Cert: 15 Runtime: 89 mins Director: Kevin Asch Cast: Jessie Eisenberg, Justin Bartha, Danny A, Ari Graynor and Bern Cohen
You are a liar and a criminal. You are not my son
A young man with a religious calling begins following a very different path in this independent drama based on a true story. Sam Gold (Jesse Eisenberg) is a Hasidic Jew in his late teens who lives with his family in Brooklyn. Sam’s father, Mendel (Mark Ivanir), runs a fabric store and Sam helps out when he isn’t busy with his rabbinical studies. But Mendel isn’t an especially good businessman, a fact that’s become very obvious to Sam, and his uncertain financial future has caused his fiancée’s parents to call off the couple’s upcoming wedding. Sam is also suffering from a bit of jealousy toward his best friend, Leon (Jason Fuchs), who seems to have better luck in both life and academics, so when Leon’s older brother, Yosef (Justin Bartha), offers Sam some good-paying part-time work, he’s more than interested. Sam is instructed to fly to Amsterdam, pick up a parcel, and bring it back; it’s not until he comes home to New York that it dawns on Sam that he’s transporting drugs, but between the hefty payroll, the charm of Amsterdam-based ecstasy wholesaler Jackie Solomon (Danny A. Abeckaser), and the beauty of Jackie’s sexy paramour, Rachel (Ari Graynor), Sam begins to think life in the drug game might be just the thing for him after all.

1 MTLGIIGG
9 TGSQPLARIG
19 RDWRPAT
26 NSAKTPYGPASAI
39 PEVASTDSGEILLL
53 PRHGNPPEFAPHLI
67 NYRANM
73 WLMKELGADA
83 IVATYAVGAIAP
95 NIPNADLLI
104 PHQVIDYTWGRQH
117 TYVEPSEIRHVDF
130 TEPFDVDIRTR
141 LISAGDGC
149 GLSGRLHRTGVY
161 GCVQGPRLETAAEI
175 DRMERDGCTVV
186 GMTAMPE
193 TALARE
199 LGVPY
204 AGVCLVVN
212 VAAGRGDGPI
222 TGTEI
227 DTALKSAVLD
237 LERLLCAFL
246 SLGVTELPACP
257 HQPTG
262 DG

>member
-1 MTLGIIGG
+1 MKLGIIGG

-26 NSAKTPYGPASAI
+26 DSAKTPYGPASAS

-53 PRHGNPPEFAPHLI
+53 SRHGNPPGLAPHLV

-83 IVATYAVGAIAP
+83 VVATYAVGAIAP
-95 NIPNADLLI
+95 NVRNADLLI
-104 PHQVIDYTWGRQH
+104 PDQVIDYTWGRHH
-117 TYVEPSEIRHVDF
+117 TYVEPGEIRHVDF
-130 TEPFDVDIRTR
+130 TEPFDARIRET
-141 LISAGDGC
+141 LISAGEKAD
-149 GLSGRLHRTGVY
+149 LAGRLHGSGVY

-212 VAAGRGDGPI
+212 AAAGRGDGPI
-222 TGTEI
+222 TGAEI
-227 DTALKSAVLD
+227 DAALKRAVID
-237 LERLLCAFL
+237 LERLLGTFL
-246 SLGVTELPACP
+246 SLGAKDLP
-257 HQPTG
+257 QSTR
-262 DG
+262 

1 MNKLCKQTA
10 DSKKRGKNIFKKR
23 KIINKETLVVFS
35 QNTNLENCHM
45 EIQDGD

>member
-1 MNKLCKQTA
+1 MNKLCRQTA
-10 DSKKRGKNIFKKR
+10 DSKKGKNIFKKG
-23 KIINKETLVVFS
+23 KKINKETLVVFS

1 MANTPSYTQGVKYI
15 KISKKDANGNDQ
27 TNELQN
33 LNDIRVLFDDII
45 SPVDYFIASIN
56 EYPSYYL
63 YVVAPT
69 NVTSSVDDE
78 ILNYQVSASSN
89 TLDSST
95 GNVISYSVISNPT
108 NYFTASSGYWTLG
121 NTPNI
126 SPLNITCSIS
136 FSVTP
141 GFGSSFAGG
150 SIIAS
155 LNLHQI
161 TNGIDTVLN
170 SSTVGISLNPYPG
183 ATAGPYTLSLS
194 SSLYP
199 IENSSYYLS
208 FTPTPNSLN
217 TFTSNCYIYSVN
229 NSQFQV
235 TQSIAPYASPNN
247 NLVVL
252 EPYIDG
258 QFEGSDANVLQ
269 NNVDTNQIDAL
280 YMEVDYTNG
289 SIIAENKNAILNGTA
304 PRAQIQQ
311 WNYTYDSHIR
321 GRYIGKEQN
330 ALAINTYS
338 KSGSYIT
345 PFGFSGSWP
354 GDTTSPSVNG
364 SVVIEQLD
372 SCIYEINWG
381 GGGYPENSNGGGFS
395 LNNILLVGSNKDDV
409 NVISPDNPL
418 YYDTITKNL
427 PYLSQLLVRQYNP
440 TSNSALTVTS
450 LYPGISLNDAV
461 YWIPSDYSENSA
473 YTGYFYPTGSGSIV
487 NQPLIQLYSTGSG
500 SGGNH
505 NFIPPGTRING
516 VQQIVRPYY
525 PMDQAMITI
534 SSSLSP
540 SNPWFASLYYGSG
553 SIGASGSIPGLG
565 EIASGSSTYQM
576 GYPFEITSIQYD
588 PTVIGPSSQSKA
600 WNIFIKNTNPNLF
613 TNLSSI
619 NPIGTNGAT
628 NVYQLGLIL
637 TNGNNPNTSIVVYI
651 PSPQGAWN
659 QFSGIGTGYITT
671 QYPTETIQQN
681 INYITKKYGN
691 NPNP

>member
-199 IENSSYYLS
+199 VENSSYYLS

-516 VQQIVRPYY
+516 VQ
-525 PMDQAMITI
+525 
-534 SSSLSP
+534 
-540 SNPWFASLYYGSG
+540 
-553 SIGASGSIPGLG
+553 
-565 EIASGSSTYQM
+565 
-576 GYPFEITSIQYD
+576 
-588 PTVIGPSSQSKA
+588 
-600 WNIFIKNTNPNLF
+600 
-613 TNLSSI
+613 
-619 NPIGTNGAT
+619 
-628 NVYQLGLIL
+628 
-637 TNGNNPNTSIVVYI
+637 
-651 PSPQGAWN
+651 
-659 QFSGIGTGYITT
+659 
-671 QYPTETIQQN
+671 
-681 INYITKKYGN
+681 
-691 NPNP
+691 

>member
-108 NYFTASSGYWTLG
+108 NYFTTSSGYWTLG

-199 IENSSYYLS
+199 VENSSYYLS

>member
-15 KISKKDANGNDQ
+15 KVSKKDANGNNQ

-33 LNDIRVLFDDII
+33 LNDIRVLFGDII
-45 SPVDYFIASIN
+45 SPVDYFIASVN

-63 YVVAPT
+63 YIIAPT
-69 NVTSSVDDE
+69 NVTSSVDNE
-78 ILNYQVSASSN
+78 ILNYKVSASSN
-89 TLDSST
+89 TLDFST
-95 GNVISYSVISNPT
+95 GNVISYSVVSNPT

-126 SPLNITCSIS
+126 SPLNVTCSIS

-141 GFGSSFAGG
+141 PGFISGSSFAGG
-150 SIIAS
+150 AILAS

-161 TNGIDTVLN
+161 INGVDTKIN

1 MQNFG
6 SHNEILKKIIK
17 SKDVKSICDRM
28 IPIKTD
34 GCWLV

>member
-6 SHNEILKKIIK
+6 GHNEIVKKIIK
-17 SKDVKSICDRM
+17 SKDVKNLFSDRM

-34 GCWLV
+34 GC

I’m not sure how close Holy Rollers comes to the actual events that it’s based on, but it’s an interesting flick. It really doesn’t do much more than the many movies that chronicle the rise and fall of a drug dealer that came before, if I’m being honest. You have your innocent young man who’s seduced and corrupted by the easy money of drugs (ecstacy), that he’s introduced to by a shady friend, and most of the consequences play out in exactly the way you would expect them to and have seen before. But the setting among the Hasidic Jew community of New York gives the movie a unique spin that made it something other than the cookie-cutter story it could have been.Jesse Eisenberg was totally believable as the initially pure-hearted main character whose desire to make more money leads him away from his family and the life he values. It was a good role for him, but it didn’t really require him to stretch beyond his characters in Adventureland or Zombieland. Which isn’t to say that he’s not good here, he just gives a very familiar performance. I hear he plays a very different character than his usual in The Social Network, though, so hopefully my fears of him being forever bound by one particular character type are unfounded. Ari Graynor was the reason why I initially wanted to see the movie, but I have to admit that her character was pretty one-dimensional and didn’t really give her much to work with. The same goes for Justin Bartha’s character and most of the others in the movie: they’re not really written as whole people. They’re given one or two qualities and everything they do stems exactly from their total greed, purity, etc. It would have been nice to see some more “complete” characters, but that’s my only real complaint about the film.I liked the documentary-like quality of the camera work; if almost made it seem like I was watching the movie unfold in real-time. And as I said before, the setting and context the story plays out in was Holy Rollers’ biggest strength, in my opinion. How much you enjoy it will depend largely on how much interest you still have in these kinds of stories, as it admittedly doesn’t rise out the familiar trappings and scenarios of similar movies. I still found it to be pretty entertaining, though.